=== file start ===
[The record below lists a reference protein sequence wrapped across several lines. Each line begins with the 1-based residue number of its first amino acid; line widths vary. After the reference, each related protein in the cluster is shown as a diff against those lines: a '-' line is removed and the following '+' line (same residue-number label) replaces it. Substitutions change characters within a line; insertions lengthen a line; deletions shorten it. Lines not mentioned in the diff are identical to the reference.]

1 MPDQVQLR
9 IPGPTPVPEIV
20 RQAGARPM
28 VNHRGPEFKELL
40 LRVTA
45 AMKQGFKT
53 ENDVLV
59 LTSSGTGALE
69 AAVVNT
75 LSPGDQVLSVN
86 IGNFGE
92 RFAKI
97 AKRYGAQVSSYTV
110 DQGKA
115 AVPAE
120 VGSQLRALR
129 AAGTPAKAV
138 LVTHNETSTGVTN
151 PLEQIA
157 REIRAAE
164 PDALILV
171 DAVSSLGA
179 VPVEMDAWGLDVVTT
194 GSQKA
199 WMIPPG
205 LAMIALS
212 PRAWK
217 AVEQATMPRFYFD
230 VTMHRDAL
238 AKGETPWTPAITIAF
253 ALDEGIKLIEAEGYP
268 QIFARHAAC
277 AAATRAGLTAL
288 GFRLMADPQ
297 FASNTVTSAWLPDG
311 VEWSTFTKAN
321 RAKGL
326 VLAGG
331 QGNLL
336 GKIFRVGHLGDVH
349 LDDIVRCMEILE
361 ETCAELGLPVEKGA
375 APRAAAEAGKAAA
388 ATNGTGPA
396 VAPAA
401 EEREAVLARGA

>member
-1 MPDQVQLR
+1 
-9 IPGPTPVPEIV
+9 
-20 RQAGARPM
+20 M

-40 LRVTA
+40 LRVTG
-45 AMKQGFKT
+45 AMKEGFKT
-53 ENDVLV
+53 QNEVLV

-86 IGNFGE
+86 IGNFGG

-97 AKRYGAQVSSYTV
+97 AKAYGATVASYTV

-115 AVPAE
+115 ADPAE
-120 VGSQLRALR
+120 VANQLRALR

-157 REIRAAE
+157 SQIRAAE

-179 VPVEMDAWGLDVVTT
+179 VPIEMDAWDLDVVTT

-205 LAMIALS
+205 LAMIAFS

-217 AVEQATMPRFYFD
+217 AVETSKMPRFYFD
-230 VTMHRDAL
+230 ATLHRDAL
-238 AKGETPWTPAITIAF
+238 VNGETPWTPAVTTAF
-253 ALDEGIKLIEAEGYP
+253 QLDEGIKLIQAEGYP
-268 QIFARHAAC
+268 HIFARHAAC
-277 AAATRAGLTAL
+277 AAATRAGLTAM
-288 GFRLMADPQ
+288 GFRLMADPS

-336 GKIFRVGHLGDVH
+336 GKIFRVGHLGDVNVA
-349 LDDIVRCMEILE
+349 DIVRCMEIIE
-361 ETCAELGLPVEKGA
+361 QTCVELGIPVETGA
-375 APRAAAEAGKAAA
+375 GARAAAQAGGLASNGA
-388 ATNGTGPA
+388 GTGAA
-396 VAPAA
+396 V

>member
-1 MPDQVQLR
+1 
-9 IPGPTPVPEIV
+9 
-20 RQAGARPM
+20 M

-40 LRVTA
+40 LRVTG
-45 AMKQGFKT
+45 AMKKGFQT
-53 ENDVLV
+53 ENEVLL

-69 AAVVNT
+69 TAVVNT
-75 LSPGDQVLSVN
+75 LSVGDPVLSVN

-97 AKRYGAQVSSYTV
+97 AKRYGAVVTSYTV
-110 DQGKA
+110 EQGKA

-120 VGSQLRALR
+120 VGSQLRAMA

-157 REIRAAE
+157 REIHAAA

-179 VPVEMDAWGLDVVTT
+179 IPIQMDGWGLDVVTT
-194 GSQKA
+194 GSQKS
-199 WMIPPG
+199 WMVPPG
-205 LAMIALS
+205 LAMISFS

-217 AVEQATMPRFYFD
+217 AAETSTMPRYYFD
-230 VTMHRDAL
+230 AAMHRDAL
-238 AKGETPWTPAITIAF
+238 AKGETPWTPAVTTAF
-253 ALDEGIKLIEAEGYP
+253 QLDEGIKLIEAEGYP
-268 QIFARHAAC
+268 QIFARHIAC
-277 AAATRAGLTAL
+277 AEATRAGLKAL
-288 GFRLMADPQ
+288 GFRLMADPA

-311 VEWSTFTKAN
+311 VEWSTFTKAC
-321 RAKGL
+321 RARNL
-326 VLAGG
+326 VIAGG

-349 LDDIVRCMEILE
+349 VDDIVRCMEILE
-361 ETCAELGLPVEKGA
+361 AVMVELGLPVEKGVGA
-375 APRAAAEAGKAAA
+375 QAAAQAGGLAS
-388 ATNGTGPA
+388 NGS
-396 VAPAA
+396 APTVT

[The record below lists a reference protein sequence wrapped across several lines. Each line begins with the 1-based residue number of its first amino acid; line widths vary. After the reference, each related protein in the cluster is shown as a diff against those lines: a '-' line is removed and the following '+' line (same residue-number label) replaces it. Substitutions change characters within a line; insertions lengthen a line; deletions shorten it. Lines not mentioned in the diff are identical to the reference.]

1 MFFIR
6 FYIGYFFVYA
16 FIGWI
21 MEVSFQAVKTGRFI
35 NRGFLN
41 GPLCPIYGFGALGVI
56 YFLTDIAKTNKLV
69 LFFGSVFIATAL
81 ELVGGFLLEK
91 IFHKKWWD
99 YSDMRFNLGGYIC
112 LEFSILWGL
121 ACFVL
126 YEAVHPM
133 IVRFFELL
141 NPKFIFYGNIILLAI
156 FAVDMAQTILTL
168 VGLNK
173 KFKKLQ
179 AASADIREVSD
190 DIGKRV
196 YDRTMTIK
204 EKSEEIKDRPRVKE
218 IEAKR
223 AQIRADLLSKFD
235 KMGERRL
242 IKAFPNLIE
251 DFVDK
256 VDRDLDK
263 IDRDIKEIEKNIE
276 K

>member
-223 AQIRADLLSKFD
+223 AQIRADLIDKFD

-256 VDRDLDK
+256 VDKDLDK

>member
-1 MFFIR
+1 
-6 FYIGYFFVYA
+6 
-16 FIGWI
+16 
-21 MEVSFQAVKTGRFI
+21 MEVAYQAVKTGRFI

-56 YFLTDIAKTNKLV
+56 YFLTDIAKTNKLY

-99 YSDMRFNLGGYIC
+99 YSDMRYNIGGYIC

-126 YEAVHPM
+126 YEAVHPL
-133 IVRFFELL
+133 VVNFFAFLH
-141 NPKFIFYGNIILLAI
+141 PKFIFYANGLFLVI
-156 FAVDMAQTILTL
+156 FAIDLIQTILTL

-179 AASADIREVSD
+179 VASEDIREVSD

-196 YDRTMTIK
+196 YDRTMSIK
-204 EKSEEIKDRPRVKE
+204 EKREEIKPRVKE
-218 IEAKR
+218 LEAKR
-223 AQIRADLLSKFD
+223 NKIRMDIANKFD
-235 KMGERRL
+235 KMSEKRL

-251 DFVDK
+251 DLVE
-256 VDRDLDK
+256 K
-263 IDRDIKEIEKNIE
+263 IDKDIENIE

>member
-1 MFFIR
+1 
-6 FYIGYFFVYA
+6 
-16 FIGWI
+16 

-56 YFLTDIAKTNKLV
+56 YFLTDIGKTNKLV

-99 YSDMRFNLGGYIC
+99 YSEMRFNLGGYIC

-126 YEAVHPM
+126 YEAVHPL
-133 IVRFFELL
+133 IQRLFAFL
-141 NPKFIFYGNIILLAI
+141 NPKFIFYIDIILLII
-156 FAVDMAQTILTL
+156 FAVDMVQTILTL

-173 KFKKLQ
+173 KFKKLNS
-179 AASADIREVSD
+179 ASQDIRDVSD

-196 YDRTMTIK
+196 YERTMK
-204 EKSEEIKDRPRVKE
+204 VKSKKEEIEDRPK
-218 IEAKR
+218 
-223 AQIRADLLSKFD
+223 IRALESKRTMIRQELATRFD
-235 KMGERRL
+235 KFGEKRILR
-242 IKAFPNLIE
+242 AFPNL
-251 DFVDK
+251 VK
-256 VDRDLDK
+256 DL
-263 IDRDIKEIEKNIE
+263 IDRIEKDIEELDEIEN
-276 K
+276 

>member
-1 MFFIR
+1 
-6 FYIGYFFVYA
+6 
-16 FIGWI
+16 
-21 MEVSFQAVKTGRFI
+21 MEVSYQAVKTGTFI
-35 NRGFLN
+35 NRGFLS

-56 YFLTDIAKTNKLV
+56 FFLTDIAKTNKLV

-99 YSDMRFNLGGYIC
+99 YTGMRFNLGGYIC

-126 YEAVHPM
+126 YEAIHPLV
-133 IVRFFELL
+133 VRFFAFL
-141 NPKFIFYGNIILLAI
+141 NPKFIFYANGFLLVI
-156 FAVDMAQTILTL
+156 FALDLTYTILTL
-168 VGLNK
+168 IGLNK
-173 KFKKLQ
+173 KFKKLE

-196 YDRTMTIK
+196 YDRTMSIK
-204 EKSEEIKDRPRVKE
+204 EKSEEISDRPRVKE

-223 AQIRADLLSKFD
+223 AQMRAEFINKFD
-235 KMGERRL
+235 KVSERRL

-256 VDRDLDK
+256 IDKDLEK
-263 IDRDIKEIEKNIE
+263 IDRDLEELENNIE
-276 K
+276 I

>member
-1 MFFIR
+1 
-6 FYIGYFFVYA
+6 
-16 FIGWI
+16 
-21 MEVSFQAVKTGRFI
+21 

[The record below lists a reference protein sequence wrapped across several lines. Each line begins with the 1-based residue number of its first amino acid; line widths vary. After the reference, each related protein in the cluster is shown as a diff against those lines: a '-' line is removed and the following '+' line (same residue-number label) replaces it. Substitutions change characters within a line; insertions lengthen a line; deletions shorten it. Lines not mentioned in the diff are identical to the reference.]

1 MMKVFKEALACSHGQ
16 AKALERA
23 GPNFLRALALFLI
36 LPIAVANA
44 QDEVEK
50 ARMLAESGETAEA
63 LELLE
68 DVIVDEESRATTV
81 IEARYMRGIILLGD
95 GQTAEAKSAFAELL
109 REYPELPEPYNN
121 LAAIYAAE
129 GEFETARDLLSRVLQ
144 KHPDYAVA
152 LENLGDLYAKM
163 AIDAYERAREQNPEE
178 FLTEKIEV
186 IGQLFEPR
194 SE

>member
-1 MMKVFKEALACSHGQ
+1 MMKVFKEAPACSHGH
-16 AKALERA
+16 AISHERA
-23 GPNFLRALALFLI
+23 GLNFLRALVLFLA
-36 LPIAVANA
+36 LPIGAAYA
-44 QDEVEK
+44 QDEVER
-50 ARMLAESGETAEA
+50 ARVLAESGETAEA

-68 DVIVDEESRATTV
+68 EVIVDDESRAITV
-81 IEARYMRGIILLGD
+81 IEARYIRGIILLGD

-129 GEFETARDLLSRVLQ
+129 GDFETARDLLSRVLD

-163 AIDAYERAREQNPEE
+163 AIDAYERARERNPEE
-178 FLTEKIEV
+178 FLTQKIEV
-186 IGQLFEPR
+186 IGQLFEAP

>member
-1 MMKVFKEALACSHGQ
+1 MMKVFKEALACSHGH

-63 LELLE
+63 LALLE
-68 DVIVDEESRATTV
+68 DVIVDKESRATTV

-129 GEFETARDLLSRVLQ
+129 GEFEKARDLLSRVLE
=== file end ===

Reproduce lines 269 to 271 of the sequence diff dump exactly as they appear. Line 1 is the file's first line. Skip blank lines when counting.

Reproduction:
-223 AQIRADLLSKFD
+223 IRALESKRTMIRQELATRFD
-235 KMGERRL